Big Meow

Big Meow

by Elizabeth Spires, Cynthia Jabar

Editorial Reviews

Publishers Weekly - Publishers Weekly
Little Cat, an ever-hopeful orange fluffball, wants desperately to belong to the band of neighborhood cats, but is ostracized for his "loud as a lion's roar" meow. "Little Cat, Little Cat, go away! Scat!... Your meow makes the sidewalk shake. It gives us a headache." In contrast to the quaint and hopeful tone of Spires's The Mouse of Amherst, this attenuated tale's effort at friskiness falls flat with some tired puns and uninspired rhyme: "We're proud of your meow, so big and so loud. It's purrr-fect!" his mother reassures the pitiable puss. Jabar's (Daddies Are for Catching Fireflies) rosy backdrops and fuzzy-edged felines fail to energize the story, as does the deployment of the word "meow," which stretches across the spreads in a large, jagged font. While children may empathize with the snubbing that Little Cat endures at the paws of his peers, the resolution is problematic. Little Cat's rowdy mewing meets with approval only after it sends Bruno the bulldog "clear into the next town" and inspires Little Cat's newfound friends to ask, "Now how about chasing ALL the dogs away?" The acceptance Little Cat earns is not enough to turn around a tedious story, and the message seems murky it's okay to be yourself, but only when it serves others. Ages 3-7. (Apr.) Copyright 2001 Cahners Business Information.
School Library Journal - School Library Journal
PreS-Gr 2-Youngsters who have ever been ostracized from a group will empathize with Little Cat, who is taunted by the neighborhood felines because his meow is too loud. "Your meow makes the sidewalk shake. It gives us a headache.-Little Cat, go away! Scat!" When a ferocious bulldog threatens to eat them for lunch, however, it's Little Cat who saves them. Conquering his fear, he finally manages a meow that "catapult[s] Bruno over the horizon, clear into the next town," and assures his place among his peers. Jabar's acrylic cartoon illustrations are large and brightly colored. Little Cat's face is brimming with eagerness to please and to be accepted, while his peers show their disgust in expression and body language. The brief text, some of which rhymes, is appropriately repetitive and conveys both the cats' derision ("Your meow is one big CAT-astrophe!") and the small protagonist's parents' pride in their son ("I wouldn't trade your meow for a year of catfish dinners"). Although the story has an obvious intent, as evidenced by the dictum on the back cover: "Listen to your tiny voice Be Brave," the young hero's triumph will likely resonate with young readers.-Marianne Saccardi, Norwalk Community College, CT Copyright 2002 Cahners Business Information.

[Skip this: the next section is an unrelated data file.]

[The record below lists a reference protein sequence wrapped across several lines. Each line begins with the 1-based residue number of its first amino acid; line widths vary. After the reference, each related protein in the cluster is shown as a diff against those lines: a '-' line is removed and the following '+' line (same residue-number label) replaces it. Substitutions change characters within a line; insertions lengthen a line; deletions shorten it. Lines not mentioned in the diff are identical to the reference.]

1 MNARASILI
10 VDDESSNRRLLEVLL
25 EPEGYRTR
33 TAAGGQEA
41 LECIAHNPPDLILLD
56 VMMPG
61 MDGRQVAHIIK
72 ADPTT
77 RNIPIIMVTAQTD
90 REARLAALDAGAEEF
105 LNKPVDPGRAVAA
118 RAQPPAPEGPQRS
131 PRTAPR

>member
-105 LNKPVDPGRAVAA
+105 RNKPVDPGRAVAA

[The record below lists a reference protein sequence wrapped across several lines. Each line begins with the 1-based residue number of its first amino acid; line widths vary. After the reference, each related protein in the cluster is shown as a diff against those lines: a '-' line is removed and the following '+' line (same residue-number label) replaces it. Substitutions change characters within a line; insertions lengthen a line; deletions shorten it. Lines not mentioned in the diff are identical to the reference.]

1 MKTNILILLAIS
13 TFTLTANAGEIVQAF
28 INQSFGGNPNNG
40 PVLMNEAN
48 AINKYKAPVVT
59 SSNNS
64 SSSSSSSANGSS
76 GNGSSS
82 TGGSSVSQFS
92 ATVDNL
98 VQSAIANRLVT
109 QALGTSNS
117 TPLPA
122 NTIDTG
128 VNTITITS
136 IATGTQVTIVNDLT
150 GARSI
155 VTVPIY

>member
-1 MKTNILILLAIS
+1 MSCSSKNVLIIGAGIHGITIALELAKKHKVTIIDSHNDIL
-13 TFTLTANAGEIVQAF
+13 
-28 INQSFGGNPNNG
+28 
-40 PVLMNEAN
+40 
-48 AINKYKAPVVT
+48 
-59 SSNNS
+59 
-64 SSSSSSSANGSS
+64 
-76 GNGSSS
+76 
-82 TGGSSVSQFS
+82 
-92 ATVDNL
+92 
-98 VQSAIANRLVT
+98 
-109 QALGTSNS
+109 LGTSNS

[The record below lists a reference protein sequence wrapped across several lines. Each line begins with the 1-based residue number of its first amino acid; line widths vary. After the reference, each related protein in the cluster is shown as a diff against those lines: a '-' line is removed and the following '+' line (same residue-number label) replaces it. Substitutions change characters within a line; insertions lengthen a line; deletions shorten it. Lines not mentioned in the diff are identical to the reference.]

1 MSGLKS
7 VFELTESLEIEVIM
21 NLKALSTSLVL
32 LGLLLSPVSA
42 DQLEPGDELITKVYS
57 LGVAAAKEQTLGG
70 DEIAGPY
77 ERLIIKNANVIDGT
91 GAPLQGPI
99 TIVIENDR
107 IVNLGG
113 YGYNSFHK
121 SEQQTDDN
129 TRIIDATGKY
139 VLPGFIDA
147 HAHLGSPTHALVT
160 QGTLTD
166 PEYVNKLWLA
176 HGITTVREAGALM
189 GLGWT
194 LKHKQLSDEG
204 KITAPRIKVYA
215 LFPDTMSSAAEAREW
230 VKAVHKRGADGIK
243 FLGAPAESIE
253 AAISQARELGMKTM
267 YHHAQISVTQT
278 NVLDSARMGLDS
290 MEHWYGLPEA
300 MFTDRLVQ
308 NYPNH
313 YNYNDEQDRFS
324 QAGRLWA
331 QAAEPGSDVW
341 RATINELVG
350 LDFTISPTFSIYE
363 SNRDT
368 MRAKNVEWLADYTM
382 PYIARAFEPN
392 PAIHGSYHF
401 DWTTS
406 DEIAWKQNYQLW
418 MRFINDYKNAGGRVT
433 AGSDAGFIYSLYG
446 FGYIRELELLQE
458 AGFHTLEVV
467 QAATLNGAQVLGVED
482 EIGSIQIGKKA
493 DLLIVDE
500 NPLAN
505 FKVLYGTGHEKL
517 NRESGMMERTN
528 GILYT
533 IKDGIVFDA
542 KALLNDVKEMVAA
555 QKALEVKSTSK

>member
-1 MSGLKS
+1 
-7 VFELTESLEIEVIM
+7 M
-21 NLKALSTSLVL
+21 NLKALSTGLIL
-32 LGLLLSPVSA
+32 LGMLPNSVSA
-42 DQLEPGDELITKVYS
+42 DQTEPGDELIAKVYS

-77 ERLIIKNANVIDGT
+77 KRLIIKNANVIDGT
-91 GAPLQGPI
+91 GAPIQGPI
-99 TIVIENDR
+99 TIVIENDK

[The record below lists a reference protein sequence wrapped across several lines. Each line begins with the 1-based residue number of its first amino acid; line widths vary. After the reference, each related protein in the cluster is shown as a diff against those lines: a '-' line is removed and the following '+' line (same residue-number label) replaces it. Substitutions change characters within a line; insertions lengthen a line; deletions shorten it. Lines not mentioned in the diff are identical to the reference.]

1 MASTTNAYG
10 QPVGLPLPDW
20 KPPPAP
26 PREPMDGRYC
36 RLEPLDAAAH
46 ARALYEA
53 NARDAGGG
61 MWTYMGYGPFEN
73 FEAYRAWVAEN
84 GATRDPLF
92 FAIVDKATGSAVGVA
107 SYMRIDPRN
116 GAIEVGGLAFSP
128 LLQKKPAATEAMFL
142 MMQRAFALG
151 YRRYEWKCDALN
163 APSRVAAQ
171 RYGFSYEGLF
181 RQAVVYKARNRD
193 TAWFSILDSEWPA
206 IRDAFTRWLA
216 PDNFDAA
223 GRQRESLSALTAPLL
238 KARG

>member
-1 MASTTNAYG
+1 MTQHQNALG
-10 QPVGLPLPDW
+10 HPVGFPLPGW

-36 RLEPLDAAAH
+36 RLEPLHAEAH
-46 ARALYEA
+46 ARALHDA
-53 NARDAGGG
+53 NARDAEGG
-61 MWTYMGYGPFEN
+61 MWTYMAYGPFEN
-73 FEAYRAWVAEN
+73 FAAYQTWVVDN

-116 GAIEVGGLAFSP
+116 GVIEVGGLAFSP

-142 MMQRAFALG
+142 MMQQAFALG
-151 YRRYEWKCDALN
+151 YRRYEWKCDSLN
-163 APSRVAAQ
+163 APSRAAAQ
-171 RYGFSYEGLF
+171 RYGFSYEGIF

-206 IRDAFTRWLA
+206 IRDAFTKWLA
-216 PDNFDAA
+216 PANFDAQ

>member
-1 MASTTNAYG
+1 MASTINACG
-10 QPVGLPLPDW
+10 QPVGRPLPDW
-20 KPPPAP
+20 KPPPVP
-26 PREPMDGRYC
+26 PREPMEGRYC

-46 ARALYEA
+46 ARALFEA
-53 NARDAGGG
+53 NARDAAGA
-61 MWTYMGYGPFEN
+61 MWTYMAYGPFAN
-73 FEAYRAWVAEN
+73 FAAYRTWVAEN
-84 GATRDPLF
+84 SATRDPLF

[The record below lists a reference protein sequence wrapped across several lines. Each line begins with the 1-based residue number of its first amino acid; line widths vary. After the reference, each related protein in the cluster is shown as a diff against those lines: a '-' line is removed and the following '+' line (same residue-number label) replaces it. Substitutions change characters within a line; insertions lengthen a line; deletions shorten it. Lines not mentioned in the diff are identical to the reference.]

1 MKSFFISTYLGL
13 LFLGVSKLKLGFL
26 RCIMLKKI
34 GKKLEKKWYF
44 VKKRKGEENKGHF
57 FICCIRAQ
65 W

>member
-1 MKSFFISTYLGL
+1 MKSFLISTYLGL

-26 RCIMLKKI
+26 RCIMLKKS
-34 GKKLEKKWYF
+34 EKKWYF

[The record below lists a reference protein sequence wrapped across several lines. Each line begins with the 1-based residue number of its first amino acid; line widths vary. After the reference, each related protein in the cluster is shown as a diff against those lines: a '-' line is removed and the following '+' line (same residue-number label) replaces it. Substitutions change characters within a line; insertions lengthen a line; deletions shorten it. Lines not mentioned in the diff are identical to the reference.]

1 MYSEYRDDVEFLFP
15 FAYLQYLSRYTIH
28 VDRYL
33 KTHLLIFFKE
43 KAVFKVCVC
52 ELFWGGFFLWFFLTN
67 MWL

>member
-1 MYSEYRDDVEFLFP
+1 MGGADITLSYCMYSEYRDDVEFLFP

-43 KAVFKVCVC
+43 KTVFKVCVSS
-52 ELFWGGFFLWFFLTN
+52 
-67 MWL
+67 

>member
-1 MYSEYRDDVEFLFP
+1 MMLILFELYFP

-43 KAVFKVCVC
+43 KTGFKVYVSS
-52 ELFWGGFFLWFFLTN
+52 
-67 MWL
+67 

Product Details

Candlewick Press
Publication date:
Product dimensions:
9.84(w) x 11.24(h) x 0.42(d)
Age Range:
3 - 7 Years

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